Monday, May 24, 2010

Book Review: A Tree Grows in Brooklyn

 A Tree Grows in Brooklyn and I have a long and torrid history.  It was one of my mom's favorite books.  When I was 12 or 13, my mom recommended a few times that I read it.  I don't know why I wasn't interested (I was either going through a phase where I rejected nearly everything my mother suggested or I had recently discovered Harry Potter), but the reason doesn't really matter, I didn't want to read it.  

My mom must have mentioned something to my aunt, who is, for lack of a better word, a book pusher.  She's the type of aunt who gets it stuck in her head that you need to read one thing or another and until you've read it.  A Tree Grows in Brooklyn, unfortunately, fell under this category (I also never read the Chronicles of Narnia and almost didn't read Harry Potter for the very same reason).  She's recommended this book to me in just about every card she's sent me in the approximately ten years since this whole fiasco started (which is a lot, my family practically keeps Hallmark in business).  I think she thinks she's being funny, when in reality she has turned me off to more books than she's encouraged me to actually read.

That's why I threatened my family with death when I decided to finally read A Tree Grows in Brooklyn.  My aunt was and is not to know that I finally decided to pick up and read this book.  I don't even want to know what sort of an outcome that would have.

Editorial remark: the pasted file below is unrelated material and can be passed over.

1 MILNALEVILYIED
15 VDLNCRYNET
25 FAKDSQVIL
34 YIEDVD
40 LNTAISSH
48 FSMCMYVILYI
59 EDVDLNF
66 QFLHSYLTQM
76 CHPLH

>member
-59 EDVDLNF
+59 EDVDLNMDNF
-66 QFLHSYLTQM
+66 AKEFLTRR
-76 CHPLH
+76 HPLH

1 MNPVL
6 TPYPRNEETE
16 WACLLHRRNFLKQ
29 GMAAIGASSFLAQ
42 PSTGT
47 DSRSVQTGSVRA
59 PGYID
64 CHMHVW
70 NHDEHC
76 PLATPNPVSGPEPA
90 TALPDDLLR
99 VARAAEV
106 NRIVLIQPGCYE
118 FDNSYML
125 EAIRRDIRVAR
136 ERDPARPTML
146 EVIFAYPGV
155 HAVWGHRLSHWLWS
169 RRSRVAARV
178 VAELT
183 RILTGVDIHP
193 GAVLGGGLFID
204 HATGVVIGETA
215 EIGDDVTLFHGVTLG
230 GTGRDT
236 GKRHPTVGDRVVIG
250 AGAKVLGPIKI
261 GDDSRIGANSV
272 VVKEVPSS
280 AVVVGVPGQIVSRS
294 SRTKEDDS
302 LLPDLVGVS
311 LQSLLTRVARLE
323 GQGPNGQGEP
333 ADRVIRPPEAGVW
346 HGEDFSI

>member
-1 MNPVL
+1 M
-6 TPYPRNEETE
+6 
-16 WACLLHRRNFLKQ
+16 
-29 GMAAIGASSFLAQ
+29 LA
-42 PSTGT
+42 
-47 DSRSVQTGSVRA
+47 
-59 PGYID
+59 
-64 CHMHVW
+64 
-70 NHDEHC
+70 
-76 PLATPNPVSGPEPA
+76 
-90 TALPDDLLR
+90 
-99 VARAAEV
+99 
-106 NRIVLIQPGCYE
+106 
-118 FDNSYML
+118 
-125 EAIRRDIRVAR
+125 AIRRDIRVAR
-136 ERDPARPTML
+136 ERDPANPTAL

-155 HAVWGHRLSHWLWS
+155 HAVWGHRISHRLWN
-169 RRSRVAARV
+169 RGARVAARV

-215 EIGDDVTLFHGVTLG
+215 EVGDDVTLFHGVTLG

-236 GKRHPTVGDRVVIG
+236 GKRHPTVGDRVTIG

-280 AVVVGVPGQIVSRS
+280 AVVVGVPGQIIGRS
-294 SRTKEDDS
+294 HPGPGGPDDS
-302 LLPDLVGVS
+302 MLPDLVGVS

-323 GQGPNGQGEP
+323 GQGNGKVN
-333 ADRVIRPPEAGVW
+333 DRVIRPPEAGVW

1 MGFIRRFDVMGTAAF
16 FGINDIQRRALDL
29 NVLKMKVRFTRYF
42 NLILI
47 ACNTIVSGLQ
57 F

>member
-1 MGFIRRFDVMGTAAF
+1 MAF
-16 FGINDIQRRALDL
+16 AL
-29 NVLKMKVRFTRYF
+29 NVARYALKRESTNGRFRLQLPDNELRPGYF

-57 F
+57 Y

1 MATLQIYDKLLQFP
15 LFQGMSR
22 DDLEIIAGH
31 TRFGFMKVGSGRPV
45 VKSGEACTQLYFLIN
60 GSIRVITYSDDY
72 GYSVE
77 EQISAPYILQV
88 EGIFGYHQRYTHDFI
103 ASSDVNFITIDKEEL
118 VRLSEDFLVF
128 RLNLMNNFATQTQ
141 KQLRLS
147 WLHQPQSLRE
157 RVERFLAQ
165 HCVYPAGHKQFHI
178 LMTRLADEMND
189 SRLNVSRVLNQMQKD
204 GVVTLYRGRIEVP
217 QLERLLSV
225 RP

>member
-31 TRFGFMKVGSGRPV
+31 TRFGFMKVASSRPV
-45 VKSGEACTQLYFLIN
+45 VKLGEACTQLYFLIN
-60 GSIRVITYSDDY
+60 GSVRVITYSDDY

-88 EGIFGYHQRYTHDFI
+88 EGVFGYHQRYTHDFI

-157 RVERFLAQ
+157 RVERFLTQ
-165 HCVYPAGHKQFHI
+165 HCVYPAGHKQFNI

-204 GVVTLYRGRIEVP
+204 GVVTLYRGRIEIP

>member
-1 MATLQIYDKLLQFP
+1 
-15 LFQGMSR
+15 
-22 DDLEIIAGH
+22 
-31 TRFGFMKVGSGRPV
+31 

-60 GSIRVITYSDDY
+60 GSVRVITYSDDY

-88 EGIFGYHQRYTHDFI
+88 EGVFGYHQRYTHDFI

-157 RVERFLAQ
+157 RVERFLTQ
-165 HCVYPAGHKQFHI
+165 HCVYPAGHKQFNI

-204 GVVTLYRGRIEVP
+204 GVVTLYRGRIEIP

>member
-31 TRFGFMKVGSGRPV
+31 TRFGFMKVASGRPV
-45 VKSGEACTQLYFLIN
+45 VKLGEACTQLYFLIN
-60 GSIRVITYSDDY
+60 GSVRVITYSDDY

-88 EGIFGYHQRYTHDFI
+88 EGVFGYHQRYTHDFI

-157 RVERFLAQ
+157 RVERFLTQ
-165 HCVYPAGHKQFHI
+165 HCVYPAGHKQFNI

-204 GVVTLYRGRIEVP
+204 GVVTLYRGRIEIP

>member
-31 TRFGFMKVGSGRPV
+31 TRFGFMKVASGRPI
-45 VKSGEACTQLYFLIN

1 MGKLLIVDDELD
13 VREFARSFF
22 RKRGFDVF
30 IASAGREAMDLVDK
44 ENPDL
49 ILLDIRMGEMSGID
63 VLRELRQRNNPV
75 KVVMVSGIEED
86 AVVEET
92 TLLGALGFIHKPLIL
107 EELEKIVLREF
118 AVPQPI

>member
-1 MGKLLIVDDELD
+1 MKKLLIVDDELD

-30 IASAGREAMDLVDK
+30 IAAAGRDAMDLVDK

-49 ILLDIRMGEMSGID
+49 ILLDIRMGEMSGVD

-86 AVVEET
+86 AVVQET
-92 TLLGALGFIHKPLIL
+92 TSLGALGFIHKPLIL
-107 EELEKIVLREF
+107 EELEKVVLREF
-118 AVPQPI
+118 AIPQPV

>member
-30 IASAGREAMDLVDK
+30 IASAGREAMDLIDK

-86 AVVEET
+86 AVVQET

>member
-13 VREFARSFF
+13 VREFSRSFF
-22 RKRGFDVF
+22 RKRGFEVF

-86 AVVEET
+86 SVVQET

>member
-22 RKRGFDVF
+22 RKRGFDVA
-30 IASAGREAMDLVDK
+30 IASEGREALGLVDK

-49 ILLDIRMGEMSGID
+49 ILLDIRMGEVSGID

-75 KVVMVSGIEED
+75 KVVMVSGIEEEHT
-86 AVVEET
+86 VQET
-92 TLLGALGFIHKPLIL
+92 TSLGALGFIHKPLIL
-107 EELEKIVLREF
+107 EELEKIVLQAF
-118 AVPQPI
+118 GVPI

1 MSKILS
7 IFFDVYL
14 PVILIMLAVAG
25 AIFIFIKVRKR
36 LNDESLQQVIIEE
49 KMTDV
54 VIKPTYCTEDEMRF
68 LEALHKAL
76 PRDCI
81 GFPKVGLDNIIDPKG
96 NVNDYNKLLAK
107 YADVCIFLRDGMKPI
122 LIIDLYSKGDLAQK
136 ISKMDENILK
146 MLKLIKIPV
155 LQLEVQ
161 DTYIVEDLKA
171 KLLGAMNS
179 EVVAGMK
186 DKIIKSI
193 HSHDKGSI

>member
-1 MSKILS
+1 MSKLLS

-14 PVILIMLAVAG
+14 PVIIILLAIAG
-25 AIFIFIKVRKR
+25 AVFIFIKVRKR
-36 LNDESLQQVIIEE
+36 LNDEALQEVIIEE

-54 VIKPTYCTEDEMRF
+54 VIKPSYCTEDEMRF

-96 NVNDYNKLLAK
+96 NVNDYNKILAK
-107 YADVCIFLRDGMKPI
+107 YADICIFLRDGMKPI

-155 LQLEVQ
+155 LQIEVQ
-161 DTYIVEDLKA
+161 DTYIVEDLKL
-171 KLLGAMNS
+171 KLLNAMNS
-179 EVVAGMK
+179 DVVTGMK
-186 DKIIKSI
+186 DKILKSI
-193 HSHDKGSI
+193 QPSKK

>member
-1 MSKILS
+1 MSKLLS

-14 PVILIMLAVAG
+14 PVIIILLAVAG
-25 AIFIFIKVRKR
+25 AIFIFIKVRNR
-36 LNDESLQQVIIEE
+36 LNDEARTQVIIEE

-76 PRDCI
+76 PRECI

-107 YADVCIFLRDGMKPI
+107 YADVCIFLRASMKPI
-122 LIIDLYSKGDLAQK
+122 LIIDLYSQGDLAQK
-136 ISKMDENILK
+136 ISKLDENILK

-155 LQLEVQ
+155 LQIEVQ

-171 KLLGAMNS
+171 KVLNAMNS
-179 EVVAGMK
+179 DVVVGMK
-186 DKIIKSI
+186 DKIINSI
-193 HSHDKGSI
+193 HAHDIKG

Anyways, it was good.  I enjoyed it.  You know how sometimes you hear tons and tons of things about how great a book/movie/tv show/restaurant is and so you read it/watch it/eat there and its almost never as good as you thought?  Well that kind of happened to me with this book.  I enjoyed it, I really did.  But I didn't think it was one of the greatest books I've ever read, which is how it was always described to me by my mom and aunt.

If you haven't read it (or heard about it incessantly for the better part of your formative years) A Tree Grows in Brooklyn is a coming-of-age story about Francie Nolan, a third generation American.  The book follows her childhood and adolescence in turn of the century Brooklyn (where else?) and shows the trials and tribulations of living in poverty at the time.

I recommend it.  I'm not sure its something I'd rant and rave about for years on end until someone's willpower collapsed and they caved, but I would recommend it to a friend.  I wish I'd read it earlier and had told my aunt and mom to mind their own beeswax.

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